• Dementia is a general term which comprises various disorders which are reflected in difficulty remembering and performing other brain functions related to thinking, which disable normal functioning in everyday life. Alzheimer’s disease and vascular dementia, dementia with Lewy bodies and frontotemporal dementia are the most common forms. The typical signs include the following: forgetting things (mainly the most recent events ans actions), confusion and fear, lack of concentration, frequent retelling of the same stories and asking the same questions repetitively, forgetting words and names, disorientation and getting lost in place and time, neglecting personal hygiene etc.  The diagnosis is established on the basis of laboratory tests, ultrasound examination of blood vessels in the neck and the brain, a brain scan, neuropsychological testing. It is treated with the medications which improve circulation in the brain,  cholinesterase inhibitors, NMDA glutamate receptor antagonists and neuroleptics. 
  • Encephalitis is the inflammation of the brain caused by a viral or bacterial infection, and sometimes by an autoimmune reaction (when the very organism attacks its own tissues). The symptoms may include the following: a headache, a fever, confusion, disorientation, body spasms, involuntary movements, vision problems, paralysis of the nerves in the head or of peripheral nerves, epileptic seizures, speech disorders and disorders of the functions of vision, hearing, touch etc. For establishing the diagnosis, a clinical examination by a neurologist and an infectologist, a lumbar puncture and the analysis of cerebrospinal fluid,  a brain scan and  an electroencephalogram (EEG) are required. It is treated with anti-epileptic drugs, medications for oedema (a brain swelling), anti-viral drugs (when it is caused by a herpes simplex or other viruses).
  • Meningitis is the inflammation of meninges, and it is most commonly caused by viral infections (coxsackievirus, echovirus, West Nile virus, herpes simplex virus, mumps virus). Other causes may be fungi and toxins, but also bacteria (meningococcus, pneumococcus, streptococcus pyogenes, staphylococcus aureus, escherichia coli, klebsiella pneumoniae etc.). The symptoms are the following: a fever, a headache, vomiting, sensitivity to light (photophobia), and if the brain is affected as well, the symptoms may include disorders of consciousness and involuntary movements, weakness in the legs, cramps etc. A clinical examination by a neurologist and an infectologist, blood tests, a CT scan of the brain and a lumbar puncture with the analysis of cerebrospinal fluid are crucial for establishing whether meningitis is caused by a virus or a bacterium and for prescribing treatment in accordance with it. The swelling of the brain and the meninges is treated with corticosteroids and mannitol, while sometimes painkillers and anti-epileptic drugs are prescribed.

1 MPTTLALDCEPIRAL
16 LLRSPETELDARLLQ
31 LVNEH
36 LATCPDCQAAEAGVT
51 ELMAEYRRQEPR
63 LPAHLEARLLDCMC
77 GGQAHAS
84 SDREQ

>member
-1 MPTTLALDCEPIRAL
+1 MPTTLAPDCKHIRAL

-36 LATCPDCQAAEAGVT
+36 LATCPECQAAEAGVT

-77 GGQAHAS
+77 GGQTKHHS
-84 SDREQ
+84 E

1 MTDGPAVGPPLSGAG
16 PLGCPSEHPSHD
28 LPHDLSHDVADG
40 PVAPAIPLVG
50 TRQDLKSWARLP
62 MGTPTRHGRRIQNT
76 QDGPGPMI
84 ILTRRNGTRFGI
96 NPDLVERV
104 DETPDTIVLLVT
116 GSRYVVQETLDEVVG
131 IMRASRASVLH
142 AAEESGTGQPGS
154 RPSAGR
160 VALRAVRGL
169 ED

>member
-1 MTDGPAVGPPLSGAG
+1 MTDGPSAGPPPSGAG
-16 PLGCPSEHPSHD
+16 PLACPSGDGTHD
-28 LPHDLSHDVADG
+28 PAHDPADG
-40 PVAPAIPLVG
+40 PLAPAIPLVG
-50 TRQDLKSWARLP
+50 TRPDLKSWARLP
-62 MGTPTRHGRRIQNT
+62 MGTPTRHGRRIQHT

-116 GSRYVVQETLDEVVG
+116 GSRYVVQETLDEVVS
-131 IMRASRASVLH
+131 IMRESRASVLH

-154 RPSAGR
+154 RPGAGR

• Myasthenia gravis is one of neurological autoimmune diseases which is manifested in muscle weakness and fatigue.  It most commonly occurs in young women and older men. The symptoms are as follows: one or both droopy eyelids, weak legs, double vision, difficulty speaking,  swallowing, chewing and breathing etc. Fatigue is felt even when performing easy tasks, and it intensifies as the day goes by. For establishing the diagnosis, a clinical examination by a neurologist, blood tests, analysis of acetylcholine receptor antibodies, a chest scan and electromyoneurography (EMNG) are required. It is treated with immunosuppressants and corticosteroids.
  • Amyotrophic lateral sclerosis (ALS) is a rare neurodegenerative disease of motor neurons in the brain and the spinal cord, which is also known as Lou Gehrig’s disease. Neurons which control speech, chewing, breathing and walking are affected. Early symptoms include tripping, dropping things,  abnormal fatigue of the arms and legs, slurred speech, muscle twitches, uncontrollable laughing or crying. Ultimately the ability to make voluntary movements is lost.  This diseases is not curable and the survival period is around 5 years.  
  • Radiculopathy occurs as a result of one or more pinched nerves in the spine. The symptoms include numbness, tingling, weakness and (stabbing or burning) pain in the muscles and the affected parts of the spine (the cervical, thoracic or lumbar spine). The diagnosis is established on the basis of a clinical examination, a x-ray scan, a CT scan or magnetic resonance imaging of the affected part of the spine and electromyoneurography (EMNG). It is treated with non-steroidal anti-inflammatory drugs (ibuprofen, diclofenac, aceclofenac, naproxen,  acemetacin), corticosteroid injections and a drug against neuropathic pain (gabapentin).